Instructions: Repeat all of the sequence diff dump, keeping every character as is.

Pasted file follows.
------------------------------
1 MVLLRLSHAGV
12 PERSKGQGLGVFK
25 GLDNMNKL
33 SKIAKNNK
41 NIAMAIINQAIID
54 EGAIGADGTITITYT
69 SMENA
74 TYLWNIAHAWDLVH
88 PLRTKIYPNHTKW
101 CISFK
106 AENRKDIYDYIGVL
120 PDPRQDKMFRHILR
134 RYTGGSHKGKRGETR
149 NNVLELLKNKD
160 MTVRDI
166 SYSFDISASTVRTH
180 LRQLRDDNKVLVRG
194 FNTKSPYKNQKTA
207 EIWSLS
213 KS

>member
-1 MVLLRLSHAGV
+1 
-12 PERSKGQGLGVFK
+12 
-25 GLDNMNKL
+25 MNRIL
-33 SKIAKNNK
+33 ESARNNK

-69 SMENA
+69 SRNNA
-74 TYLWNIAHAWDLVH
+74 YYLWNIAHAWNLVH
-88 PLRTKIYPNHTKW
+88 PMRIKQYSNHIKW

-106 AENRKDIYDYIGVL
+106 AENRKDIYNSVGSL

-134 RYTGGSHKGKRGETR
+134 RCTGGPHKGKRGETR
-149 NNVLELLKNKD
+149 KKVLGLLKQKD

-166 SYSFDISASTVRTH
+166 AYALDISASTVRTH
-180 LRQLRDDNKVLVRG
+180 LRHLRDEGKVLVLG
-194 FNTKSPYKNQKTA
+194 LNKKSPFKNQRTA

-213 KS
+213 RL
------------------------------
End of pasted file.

1 MVLLRLSHAGV
12 PERSKGQGLGVFK
25 GLDNMNKL
33 SKIAKNNK
41 NIAMAIINQAIID
54 EGAIGADGTITITYT
69 SMENA
74 TYLWNIAHAWDLVH
88 PLRTKIYPNHTKW
101 CISFK
106 AENRKDIYDYIGVL
120 PDPRQDKMFRHILR
134 RYTGGSHKGKRGETR
149 NNVLELLKNKD
160 MTVRDI
166 SYSFDISASTVRTH
180 LRQLRDDNKVLVRG
194 FNTKSPYKNQKTA
207 EIWSLS
213 KS

>member
-1 MVLLRLSHAGV
+1 
-12 PERSKGQGLGVFK
+12 
-25 GLDNMNKL
+25 MNRIL
-33 SKIAKNNK
+33 ESARNNK

-69 SMENA
+69 SRNNA
-74 TYLWNIAHAWDLVH
+74 YYLWNIAHAWNLVH
-88 PLRTKIYPNHTKW
+88 PMRIKQYSNHIKW

-106 AENRKDIYDYIGVL
+106 AENRKDIYNSVGSL

-134 RYTGGSHKGKRGETR
+134 RCTGGPHKGKRGETR
-149 NNVLELLKNKD
+149 KKVLGLLKQKD

-166 SYSFDISASTVRTH
+166 AYALDISASTVRTH
-180 LRQLRDDNKVLVRG
+180 LRHLRDEGKVLVLG
-194 FNTKSPYKNQKTA
+194 LNKKSPFKNQRTA

-213 KS
+213 RL